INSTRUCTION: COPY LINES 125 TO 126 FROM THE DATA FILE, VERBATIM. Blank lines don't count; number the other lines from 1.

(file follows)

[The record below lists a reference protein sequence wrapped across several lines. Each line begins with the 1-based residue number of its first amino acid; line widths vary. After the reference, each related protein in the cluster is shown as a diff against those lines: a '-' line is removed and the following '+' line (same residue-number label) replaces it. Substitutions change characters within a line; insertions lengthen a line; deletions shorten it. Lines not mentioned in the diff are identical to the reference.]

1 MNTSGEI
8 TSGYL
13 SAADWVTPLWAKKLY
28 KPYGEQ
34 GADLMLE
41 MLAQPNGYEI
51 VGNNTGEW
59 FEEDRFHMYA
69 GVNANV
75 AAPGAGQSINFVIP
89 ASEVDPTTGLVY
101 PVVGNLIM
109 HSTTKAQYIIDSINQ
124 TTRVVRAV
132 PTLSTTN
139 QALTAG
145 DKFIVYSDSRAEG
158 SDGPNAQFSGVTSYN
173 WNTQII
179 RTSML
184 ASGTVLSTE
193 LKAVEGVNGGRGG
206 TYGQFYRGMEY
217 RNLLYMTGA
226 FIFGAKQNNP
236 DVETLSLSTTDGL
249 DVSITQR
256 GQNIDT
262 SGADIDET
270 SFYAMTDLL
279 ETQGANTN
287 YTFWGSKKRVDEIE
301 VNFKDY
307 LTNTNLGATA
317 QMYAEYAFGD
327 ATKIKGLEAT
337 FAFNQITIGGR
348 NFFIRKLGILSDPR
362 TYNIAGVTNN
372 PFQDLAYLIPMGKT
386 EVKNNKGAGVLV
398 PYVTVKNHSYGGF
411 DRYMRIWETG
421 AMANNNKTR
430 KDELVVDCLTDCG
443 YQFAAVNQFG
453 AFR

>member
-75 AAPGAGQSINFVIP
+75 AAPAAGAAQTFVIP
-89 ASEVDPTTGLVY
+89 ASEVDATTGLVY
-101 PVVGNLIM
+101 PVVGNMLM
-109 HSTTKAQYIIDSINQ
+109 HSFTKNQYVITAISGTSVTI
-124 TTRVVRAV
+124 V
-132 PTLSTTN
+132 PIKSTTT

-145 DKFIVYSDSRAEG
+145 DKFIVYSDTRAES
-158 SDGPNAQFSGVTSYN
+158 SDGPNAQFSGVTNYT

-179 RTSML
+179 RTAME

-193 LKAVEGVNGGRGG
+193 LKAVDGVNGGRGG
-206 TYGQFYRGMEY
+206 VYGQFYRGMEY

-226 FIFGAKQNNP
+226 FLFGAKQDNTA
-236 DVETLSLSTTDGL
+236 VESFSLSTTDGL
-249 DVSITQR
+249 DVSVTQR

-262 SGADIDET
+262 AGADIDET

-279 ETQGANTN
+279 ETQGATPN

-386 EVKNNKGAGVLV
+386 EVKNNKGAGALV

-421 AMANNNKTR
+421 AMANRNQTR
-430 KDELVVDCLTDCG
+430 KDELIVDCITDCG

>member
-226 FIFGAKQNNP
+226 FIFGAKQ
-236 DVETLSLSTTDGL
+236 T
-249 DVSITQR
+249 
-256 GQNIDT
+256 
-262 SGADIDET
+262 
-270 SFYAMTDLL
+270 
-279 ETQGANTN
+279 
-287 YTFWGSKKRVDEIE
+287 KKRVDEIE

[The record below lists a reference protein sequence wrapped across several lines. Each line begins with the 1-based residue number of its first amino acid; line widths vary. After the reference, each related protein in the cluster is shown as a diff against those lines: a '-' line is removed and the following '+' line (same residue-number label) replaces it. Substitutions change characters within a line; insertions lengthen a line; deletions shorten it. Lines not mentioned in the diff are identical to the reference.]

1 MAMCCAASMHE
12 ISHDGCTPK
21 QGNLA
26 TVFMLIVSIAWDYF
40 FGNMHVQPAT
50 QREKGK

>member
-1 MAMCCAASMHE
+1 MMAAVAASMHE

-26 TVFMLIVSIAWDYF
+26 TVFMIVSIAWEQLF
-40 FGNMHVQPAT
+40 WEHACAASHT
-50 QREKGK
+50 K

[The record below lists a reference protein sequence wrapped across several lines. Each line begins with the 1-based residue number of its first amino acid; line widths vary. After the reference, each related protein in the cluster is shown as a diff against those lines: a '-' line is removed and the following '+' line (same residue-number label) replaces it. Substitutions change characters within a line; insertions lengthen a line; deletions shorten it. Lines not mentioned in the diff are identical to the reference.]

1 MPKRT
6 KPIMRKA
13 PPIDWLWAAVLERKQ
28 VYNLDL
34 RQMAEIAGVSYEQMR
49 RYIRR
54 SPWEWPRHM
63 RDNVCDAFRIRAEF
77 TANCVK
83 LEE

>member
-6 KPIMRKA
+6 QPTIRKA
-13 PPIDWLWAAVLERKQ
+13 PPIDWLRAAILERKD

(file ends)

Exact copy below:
28 VYNLDL
34 RQMAEIAGVSYEQMR